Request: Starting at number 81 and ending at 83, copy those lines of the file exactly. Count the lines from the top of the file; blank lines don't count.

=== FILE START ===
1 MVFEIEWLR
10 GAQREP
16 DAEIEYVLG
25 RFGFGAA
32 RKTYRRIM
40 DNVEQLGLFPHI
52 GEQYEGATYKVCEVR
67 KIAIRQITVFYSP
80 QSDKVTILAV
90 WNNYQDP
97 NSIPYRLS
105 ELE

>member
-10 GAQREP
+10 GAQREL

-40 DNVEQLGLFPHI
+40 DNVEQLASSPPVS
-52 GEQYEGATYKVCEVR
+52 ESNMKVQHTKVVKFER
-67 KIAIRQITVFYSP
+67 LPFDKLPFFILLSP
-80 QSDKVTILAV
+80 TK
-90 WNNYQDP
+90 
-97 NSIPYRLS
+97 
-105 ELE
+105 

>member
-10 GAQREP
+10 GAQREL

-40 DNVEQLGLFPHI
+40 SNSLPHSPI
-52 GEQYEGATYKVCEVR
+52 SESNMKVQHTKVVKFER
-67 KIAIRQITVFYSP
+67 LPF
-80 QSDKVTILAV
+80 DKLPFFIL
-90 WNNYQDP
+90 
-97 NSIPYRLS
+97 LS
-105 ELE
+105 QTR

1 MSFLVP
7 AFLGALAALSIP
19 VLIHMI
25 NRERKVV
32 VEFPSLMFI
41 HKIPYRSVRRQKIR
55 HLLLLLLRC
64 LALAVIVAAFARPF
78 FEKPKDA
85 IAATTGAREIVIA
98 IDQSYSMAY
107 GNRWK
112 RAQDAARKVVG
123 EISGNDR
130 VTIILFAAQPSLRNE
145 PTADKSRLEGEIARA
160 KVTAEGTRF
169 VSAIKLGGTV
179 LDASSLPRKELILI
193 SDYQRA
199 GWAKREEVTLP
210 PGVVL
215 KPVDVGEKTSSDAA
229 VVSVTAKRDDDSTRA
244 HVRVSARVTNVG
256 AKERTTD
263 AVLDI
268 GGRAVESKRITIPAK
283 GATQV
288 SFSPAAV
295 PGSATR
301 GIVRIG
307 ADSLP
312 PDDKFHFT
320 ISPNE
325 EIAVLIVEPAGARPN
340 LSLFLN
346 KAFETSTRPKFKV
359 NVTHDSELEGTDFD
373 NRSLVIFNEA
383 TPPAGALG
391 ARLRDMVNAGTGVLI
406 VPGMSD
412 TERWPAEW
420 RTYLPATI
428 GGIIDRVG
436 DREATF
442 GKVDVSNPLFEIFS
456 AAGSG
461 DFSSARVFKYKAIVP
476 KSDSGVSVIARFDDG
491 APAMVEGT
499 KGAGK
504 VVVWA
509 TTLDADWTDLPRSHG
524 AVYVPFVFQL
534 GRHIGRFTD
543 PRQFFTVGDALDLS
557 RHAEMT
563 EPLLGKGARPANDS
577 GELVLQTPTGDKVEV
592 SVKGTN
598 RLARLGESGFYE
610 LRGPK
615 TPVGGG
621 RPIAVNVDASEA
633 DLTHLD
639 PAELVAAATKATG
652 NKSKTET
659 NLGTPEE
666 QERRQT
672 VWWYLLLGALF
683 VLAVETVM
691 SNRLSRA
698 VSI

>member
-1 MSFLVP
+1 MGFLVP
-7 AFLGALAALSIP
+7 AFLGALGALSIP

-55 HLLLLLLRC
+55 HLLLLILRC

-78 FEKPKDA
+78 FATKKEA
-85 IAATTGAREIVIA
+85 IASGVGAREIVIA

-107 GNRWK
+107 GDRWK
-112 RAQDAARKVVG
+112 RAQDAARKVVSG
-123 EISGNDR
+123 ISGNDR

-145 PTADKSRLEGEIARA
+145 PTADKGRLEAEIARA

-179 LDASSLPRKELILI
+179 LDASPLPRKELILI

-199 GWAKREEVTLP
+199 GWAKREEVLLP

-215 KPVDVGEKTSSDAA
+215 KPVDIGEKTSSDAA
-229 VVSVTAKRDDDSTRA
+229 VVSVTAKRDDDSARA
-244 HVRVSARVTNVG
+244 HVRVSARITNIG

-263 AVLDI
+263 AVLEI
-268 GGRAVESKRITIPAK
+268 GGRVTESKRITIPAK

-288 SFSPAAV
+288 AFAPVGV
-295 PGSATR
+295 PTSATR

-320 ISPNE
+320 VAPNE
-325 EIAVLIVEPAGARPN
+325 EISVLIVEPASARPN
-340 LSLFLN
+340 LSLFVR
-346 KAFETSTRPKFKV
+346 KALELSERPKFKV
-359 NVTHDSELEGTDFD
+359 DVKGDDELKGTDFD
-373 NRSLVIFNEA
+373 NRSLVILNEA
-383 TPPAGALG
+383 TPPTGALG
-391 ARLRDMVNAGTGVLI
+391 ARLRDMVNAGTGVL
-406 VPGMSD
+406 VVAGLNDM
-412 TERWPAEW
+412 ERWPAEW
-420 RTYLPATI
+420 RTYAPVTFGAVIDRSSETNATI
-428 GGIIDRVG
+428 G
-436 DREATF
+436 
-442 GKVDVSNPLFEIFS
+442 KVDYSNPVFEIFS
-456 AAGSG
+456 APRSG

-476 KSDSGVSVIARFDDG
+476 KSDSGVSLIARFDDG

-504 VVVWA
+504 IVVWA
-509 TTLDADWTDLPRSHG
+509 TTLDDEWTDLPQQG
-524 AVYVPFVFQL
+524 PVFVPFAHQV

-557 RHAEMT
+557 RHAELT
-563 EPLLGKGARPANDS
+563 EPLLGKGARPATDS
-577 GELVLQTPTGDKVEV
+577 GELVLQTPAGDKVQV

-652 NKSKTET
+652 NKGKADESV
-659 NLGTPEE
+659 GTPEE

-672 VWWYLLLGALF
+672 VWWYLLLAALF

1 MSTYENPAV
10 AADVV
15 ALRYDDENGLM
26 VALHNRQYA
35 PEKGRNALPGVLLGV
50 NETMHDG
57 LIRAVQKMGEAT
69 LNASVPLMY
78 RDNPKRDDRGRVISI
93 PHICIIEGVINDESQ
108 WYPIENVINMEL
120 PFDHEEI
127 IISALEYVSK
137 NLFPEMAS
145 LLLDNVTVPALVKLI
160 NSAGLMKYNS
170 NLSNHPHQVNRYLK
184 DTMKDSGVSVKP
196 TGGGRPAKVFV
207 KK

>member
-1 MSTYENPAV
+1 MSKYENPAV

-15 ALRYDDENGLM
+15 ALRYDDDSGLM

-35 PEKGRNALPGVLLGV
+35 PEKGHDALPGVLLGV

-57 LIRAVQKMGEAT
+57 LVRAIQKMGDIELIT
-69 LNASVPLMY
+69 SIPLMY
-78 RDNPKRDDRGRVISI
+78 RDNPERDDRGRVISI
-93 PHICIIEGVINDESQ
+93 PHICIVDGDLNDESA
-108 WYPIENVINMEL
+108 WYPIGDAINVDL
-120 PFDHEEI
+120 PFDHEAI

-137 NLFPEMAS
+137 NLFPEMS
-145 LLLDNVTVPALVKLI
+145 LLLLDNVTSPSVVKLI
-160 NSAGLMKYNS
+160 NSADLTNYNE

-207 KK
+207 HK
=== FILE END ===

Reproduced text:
320 ISPNE
325 EIAVLIVEPAGARPN
340 LSLFLN